.101 (NS)

An important question concerns the relationship between treatment usage and symptoms. We therefore carried out a regression analysis relating symptom measures to the seven treatments about which we had asked. At the first step, age and years since diagnosis were entered into the analysis, and then a forward entry stepwise process was used to examine the predictive effects of the therapies. The SGRQ Symptoms score was predicted firstly by Antacids/Heartburn-Reflux treatments (beta = -.445, p < .001), and then by use of bronchodilators (beta = -.275, p = .012). Given the scoring of the treatment measures (high scores indicate treatment use), and the scoring of the symptom measures (low scores indicate poorer functioning), the negative beta coefficients indicate that those taking the treatments have lower symptom scores than those not taking them. Broadly similar results were found for the other outcome measures. The SGRQ Activity score was predicted firstly by Antacid use (beta = -.469, p < .001), and then by expectorant use (beta = -.323, p = 016). The SGRQ Impact score was predicted firstly by expectorant use (beta = -.450, p < .01), and then by Antacid use (beta = -.301, p = .010). The SF-36 Physical Components Score was predicted firstly by Expectorant use (beta = -.461, p = .001), and then by Antacid use (beta = -.296, p = .024). Finally, the SF-36 Mental Component Score was predicted only by Antibiotic use (beta = -.283, p = .037). Mucolytic use, physiotherapy and breathing exercises were not predictive of any of the symptom scores after other treatments had been taken into account. It should be noted that in each of the analyses the beta coefficient is negative, meaning that those taking the treatment had poorer health.

Discussion

Primary Ciliary Dyskinesia is a chronic illness, in which, as Siewert emphasised in his description of the first properly documented case, symptoms can be present from soon after birth. Although the symptoms even from birth are inconvenient, our results suggest that during childhood and adolescence there is relatively little impact upon normal, healthy functioning, the standard measures of the SF-36 showing little deviation from normality. However during the mid-20s there is a continual and progressive increase in respiratory symptoms. Our results using the St. George's Respiratory Questionnaire, which has been validated against objective measures of respiratory function [3234] are clearly parallel to the decline in respiratory function with age which was measured by Ellerman and Bisgaard [28] using standard spirometric techniques. A replotting of those data (available from the first author), clearly shows a graph which is parallel in form to that of our figure 5. The long-term, longitudinal study of Ellerman and Bisgaard [28] also showed that respiratory function was significantly worse in patients who presented in adulthood rather than when the condition was diagnosed in childhood. As in our results, Ellerman and Bisgaard [28] also showed that there was little deterioration once patients were under the supervision of a respiratory clinic, when management included regular spirometry, daily physiotherapy and monthly sputum cultures.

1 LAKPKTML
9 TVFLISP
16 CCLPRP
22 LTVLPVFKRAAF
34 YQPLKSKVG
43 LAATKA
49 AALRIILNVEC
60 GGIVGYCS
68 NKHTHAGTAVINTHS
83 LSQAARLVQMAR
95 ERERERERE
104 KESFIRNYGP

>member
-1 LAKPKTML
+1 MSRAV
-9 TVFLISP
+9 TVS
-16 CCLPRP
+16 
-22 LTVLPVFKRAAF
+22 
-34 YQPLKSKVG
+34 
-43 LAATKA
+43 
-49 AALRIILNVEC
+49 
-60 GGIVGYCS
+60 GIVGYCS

As well as lower respiratory symptoms, individuals with PCD also suffer a range of other symptoms from the ears, nose and throat, and upper gastrointestinal tract. Of some interest in our study is the decline in earache through adolescence, which provides a useful validation of the quality of our data, since such problems are thought to resolve as the Eustachian tube becomes larger due to growth. The subsequent resurgence of earache was more surprising, and requires further exploration.

On the physical scores of the SF-36 in our study there is a continual decline with age, such that from about the age of 40 onwards the health status of these individuals is one to one and a half standard deviations below the population mean (although there is substantial variability at all ages). That is a large and important effect on health, and although PCD does not usually manifest in an increased mortality, there is clearly a moderate degree of morbidity which affects normal physical functioning (although there seems relatively little effect on social and emotional functioning beyond the normal effects of ageing).

The results, particularly those shown in figure 3, are important because they suggest that the morbidity resulting from PCD is progressive across the life-span, and hence that early therapeutic interventions may be able to prevent the deterioration in health that we have found. The possible benefit of early medical intervention, particularly on the Impact and Activity scores of the SGRQ, is suggested by the analyses of table 1, which show that an earlier diagnosis, which results in more years of treatment since diagnosis, has a positive impact on symptoms. There is a need for properly designed, prospective studies both of early diagnosis itself, and of interventions such as regular sputum culture, routine use of antibiotics, and physiotherapy, all which may reduce morbidity [4].